New York Times Frets Road-Salt Is Environmental Pollutant With Damaging Consequences

The New York Times calls for a new way to reduce salt use to preserve roadways in winter. This is based on growing research that claims the salt is an “environmental pollution” with “damaging consequences.”

In a Friday piece headlined, “Road Salt Works.¬†However, Salt on the Roads is also bad for the environment. Jenny Gross, the Times reporter, cited experts to support alternative ways of combating the “damaging environmental, health, and consequences” of salt on the roads.

According to growing research, salting roads can make winter driving safer but it can also have harmful environmental and health effects.

She said that snow and ice melting on roads can cause salt to wash into soil, lakes, and streams. This can sometimes lead to contamination of freshwater wildlife habitats and drinking water sources due to high levels of chloride.

Gross stated that more than 20 million tons of salt are poured onto U.S. roads every winter according to an estimate from the Cary Institute of Ecosystem Studies, New York. Gross also referenced comments made by an environmental manager at Cary Institute, who claimed salt’s effectiveness and cheapness meant little was done to reduce its environmental impact.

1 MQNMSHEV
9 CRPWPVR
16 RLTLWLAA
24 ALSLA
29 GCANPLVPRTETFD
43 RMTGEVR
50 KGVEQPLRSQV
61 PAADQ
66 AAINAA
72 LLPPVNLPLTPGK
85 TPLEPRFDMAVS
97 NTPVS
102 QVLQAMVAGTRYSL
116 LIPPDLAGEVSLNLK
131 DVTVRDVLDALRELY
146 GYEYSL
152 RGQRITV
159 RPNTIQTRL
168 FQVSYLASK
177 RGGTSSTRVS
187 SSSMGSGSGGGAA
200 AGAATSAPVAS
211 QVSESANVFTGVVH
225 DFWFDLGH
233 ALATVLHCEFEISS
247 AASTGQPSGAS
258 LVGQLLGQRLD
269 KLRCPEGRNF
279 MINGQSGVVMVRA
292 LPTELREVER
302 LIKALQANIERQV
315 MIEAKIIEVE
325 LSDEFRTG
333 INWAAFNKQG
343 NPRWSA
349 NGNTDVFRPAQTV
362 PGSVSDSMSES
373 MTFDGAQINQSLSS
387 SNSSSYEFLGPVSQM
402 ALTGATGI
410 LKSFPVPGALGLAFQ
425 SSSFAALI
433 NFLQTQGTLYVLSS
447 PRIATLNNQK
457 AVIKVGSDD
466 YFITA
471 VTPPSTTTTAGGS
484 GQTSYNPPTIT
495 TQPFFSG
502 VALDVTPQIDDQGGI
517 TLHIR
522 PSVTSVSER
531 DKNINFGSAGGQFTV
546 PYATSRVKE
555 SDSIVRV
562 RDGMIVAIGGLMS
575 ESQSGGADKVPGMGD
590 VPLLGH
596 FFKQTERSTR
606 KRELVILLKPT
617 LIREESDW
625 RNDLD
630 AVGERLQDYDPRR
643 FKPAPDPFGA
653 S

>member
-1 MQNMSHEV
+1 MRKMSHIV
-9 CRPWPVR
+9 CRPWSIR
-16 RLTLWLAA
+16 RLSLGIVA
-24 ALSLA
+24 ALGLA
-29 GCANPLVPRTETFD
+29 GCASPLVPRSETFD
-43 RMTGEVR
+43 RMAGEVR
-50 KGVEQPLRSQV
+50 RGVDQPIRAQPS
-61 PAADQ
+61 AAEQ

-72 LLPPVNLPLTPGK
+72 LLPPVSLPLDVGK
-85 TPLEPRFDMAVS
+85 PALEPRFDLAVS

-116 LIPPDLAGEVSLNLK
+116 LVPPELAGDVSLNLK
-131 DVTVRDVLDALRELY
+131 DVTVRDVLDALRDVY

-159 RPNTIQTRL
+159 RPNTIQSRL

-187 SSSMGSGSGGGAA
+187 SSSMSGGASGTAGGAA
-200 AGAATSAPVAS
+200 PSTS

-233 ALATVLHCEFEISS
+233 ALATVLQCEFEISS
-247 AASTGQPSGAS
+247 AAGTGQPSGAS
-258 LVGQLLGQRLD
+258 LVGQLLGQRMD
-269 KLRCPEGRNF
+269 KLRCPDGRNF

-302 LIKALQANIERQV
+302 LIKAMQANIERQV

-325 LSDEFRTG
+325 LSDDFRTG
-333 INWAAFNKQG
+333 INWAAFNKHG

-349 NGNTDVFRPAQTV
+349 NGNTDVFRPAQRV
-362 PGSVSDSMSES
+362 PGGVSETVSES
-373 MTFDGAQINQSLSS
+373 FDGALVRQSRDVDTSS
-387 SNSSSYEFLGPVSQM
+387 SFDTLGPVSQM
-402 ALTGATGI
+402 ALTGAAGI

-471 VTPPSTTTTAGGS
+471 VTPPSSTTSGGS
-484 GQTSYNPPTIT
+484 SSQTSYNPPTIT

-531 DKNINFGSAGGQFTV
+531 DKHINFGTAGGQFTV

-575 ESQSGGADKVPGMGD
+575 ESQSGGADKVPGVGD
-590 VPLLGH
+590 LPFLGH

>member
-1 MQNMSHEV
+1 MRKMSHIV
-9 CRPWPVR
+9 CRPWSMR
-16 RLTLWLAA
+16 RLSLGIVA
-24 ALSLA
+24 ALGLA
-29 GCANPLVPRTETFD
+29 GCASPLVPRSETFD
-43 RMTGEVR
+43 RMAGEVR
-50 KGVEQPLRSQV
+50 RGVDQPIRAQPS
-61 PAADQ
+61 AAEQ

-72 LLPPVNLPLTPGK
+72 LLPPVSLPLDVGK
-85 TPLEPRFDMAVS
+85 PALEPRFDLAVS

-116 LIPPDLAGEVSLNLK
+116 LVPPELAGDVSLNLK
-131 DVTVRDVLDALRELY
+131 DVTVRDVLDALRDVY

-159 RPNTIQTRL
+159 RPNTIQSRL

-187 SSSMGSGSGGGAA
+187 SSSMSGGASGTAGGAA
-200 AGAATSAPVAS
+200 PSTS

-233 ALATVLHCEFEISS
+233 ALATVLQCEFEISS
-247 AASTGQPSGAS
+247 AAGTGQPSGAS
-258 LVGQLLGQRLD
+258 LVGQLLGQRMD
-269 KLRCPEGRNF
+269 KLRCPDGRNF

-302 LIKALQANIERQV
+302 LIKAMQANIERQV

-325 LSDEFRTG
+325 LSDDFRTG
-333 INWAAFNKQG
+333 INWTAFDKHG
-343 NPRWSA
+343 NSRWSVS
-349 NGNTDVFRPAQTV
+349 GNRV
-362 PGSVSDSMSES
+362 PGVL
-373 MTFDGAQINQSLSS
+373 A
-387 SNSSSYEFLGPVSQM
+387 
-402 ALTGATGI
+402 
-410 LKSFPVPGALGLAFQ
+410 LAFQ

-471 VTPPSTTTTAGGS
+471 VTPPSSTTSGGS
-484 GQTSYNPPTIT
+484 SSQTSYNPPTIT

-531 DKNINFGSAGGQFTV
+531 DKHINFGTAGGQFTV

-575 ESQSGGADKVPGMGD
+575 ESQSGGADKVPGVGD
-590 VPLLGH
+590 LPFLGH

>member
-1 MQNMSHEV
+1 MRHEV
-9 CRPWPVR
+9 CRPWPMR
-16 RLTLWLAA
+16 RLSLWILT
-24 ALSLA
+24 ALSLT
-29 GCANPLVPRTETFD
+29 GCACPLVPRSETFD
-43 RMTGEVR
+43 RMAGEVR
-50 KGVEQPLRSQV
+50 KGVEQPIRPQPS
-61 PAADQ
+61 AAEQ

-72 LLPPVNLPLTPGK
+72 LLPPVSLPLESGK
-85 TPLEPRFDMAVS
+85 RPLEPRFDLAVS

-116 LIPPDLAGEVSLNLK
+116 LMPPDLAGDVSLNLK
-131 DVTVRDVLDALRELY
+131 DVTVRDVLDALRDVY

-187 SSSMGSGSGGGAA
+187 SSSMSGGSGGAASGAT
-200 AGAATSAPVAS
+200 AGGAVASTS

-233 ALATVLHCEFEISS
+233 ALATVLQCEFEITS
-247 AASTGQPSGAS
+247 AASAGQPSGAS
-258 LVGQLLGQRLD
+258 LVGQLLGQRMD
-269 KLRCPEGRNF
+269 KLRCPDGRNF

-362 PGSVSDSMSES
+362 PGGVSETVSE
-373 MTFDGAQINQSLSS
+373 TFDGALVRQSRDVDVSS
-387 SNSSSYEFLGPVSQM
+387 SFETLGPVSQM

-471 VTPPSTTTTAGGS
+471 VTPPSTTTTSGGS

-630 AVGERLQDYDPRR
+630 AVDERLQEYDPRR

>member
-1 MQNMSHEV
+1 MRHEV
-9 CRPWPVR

Gross cited a number of studies that demonstrated a significant increase in sodium levels in water in New York.

“More states and counties are reconsidering how much salt they use due to the associated costs,” she said, noting that Democratic New York Governor.¬†Kathy Hochul announced the recent appointments to a task force to examine road-salt contamination.

Gross stated that road salt can also cause corrosion of vehicles and bridges and cost $5 billion annually in repairs in the United States. He used an estimate from the Environmental Protection Agency. AAA suggested that drivers wash their cars regularly and reduce driving to offset the harmful effects of road salt.

Gross stated that there are “alternatives that can significantly reduce salt consumption without compromising driver safety,” citing the Cary Institute. Gross claimed that salt brine would be able to treat roads before storms with a “salt-brine solution”, which would reduce salt use by 75% and keep roads as safe.

She also stated that better salt storage facilities could reduce waste.